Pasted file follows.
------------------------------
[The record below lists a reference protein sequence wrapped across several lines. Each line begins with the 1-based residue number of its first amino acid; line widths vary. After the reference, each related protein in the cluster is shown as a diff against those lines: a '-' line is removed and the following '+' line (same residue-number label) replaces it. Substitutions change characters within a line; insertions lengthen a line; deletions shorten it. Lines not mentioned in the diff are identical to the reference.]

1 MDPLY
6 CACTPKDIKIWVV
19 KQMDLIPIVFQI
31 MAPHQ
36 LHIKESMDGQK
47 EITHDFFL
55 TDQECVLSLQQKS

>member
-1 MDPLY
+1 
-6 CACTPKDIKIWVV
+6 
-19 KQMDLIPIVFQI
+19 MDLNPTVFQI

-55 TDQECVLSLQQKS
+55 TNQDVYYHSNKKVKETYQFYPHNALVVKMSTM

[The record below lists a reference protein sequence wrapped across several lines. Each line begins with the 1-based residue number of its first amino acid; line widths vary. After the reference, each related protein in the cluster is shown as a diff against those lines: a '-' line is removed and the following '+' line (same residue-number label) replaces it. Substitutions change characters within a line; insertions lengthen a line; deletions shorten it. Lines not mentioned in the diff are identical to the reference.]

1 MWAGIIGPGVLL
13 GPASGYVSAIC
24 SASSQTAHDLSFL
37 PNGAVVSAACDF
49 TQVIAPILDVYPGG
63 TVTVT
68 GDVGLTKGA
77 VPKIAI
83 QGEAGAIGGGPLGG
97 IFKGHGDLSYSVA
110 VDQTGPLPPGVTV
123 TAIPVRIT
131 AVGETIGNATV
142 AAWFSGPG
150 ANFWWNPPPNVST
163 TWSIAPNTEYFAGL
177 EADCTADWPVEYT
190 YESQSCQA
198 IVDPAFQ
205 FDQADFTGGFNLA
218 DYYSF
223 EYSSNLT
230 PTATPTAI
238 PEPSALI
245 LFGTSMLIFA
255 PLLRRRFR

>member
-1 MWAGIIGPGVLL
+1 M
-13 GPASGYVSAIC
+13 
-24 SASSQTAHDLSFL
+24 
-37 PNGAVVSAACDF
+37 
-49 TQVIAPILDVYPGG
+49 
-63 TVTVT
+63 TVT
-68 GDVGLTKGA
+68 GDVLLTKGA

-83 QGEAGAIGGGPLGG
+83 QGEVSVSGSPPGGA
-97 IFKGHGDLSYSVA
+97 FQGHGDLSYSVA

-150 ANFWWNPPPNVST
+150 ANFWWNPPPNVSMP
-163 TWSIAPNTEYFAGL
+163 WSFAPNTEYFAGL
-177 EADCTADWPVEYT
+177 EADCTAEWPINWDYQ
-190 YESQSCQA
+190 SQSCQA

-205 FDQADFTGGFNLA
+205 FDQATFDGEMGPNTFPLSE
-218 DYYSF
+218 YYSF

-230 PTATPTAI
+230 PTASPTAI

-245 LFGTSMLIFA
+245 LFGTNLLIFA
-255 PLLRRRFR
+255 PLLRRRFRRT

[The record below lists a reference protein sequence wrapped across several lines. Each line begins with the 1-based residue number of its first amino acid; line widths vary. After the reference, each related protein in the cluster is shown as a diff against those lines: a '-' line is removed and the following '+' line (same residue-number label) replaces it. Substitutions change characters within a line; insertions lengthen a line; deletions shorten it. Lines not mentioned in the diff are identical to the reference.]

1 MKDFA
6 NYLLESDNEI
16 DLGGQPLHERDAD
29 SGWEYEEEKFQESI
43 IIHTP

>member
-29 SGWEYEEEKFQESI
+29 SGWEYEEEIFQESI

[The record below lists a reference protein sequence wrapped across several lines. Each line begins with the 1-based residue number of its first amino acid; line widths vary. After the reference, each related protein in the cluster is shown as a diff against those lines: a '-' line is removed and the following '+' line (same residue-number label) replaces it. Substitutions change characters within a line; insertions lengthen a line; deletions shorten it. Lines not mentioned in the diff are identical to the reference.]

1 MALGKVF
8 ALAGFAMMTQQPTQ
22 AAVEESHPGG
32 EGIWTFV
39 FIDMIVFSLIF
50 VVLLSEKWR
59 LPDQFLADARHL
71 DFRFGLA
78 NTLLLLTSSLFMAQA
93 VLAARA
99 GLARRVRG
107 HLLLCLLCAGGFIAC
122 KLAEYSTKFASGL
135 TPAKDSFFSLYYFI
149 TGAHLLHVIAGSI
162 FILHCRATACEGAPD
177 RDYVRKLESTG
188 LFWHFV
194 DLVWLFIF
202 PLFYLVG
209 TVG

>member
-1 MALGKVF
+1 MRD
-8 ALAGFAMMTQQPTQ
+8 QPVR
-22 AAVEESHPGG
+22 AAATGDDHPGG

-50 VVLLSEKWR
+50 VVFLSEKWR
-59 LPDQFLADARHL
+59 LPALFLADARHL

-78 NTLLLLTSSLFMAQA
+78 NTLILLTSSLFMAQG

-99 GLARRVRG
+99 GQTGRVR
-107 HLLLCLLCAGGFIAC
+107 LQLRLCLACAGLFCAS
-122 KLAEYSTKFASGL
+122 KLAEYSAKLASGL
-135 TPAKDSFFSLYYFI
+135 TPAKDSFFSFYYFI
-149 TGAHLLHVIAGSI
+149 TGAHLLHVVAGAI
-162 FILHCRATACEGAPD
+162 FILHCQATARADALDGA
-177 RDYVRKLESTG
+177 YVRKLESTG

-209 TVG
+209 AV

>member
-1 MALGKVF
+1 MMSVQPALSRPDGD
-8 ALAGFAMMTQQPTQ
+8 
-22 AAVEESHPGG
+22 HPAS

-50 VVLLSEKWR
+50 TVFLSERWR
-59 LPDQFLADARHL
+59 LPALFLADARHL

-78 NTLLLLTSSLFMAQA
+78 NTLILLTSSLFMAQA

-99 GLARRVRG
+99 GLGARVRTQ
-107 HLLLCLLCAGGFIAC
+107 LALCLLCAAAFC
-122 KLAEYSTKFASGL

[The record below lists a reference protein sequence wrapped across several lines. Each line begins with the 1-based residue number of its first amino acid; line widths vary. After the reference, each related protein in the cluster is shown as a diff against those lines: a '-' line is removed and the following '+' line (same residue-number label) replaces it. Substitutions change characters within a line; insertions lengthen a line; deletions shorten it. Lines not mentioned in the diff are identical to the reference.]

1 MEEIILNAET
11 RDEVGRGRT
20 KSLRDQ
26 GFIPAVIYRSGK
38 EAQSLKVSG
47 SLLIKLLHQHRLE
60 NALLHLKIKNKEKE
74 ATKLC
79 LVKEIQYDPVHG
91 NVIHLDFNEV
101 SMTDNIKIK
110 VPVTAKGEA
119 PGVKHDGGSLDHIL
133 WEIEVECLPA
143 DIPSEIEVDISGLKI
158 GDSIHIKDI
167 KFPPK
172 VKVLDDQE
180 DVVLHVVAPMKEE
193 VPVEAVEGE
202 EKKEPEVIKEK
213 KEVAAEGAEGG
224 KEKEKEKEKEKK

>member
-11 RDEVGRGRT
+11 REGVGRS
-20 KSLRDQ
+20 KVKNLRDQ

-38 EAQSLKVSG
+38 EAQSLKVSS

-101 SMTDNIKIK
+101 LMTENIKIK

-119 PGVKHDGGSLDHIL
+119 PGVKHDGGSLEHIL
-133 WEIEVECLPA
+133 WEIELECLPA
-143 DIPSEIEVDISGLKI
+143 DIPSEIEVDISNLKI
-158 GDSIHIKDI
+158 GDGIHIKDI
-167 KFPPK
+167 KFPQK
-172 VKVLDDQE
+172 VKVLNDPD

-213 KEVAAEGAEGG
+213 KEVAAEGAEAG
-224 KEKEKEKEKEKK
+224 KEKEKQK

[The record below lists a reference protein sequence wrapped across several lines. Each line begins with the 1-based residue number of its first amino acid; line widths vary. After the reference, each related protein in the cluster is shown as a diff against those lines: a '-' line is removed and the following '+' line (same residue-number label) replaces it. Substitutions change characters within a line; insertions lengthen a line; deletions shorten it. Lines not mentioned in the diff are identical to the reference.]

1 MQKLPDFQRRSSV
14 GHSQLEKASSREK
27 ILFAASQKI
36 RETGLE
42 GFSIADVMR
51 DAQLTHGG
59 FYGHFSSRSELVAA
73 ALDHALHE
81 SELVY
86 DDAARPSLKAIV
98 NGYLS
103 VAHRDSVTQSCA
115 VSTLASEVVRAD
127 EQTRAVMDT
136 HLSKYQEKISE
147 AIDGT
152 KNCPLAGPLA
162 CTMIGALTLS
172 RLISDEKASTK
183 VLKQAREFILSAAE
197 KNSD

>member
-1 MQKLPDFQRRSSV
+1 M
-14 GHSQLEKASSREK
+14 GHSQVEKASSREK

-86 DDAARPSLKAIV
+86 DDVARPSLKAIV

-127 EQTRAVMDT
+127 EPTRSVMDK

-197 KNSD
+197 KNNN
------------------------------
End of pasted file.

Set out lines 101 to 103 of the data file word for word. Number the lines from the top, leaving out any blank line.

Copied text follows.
93 VLAARA
99 GLARRVRG
107 HLLLCLLCAGGFIAC